All said and done, The Ritual is the first A on horror's report card for 2018, and if you're a fan of The Wicker Man crossed with the worst road trip imaginable and just a pinch of Lovecraft, you'll dig it.

The Ritual is streaming exclusively on Netflix.

Friday, November 10, 2017

Review: High Strung (and some info about the future of the Haunted Drive-in)

Now this is unusual, isn't it? I said I'd be back next month, and here I am! I'm sure anyone who's followed this blog for longer than a few days expected me to write my next post sometime in October 2018. I can't say I blame you, I've never been one for consistent updates.

Monday, October 30, 2017

The Pumpkin Song Must Be Preserved

As Mischief Night draws to a close and Halloween 2017 gears up, I find myself doing what I always do this time of year: scrambling to finish my annual watchlist before midnight tomorrow.

"Hurry up, hurry up! We've got 32 hours of horror movies to watch and only 27 hours to do it!"

Wednesday, October 11, 2017

Review: The WNUF Halloween Special

I've mentioned before how Halloween, more than any other major holiday (JUST beating out Christmas), seems to practically run on nostalgia. So much of what we love about October 31st is wrapped up in the experiences we've already had, the candy we received last year or the haunted house we walked through a decade ago. And of course, the cheesy TV specials that have became a ritual of required viewing every season, cartoons and grisly horror and quaint old commercials for shampoo and fast food and department stores that no longer exist. Turns out, the people behind tonight's movie also recognize the power of memories. Let's dive into the WNUF Halloween Special.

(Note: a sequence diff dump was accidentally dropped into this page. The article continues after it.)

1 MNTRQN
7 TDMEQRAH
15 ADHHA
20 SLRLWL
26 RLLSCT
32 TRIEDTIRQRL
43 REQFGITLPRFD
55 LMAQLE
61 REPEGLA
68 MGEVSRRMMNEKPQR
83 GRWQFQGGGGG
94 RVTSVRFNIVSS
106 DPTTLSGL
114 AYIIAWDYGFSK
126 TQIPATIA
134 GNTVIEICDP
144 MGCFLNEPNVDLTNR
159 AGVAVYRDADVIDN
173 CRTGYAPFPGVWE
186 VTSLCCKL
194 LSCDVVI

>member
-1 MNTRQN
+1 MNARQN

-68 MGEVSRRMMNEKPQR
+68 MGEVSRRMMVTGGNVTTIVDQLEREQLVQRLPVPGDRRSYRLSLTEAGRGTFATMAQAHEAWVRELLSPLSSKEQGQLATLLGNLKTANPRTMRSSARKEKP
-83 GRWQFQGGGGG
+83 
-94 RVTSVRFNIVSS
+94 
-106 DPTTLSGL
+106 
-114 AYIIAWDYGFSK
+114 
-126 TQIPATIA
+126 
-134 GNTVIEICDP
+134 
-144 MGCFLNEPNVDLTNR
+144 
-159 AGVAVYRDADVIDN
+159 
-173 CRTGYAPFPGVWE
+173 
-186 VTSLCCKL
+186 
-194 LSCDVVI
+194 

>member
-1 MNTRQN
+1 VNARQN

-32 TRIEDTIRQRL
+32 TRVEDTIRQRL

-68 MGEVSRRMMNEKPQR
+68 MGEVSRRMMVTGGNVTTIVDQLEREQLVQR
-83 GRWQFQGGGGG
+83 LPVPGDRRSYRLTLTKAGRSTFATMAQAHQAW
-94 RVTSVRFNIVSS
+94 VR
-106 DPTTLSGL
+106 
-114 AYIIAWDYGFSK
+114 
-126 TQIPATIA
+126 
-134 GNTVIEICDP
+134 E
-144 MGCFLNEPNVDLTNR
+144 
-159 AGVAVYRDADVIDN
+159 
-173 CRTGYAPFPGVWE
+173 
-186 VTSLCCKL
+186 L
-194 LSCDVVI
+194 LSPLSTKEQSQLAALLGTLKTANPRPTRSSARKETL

Tuesday, October 3, 2017

My First Halloween Mood Table!

Although a fairly recent tradition at 10 years old, Halloween Mood Tables have captured the imagination of monster kids everywhere. Created by Madd Matt back in 2007, the concept is simple: designate a spot in your home and make it Halloween Headquarters. It can be an end table, a dining room table, a coffee table, or even a folding chair. Some people have utilized setups as primitive as a two-by-four over cinder blocks. Whatever the base, it just needs to be a spot that makes you happy and screams "HALLOWEEN" to all who see it. Basically, it's a Christmas tree for October 31st.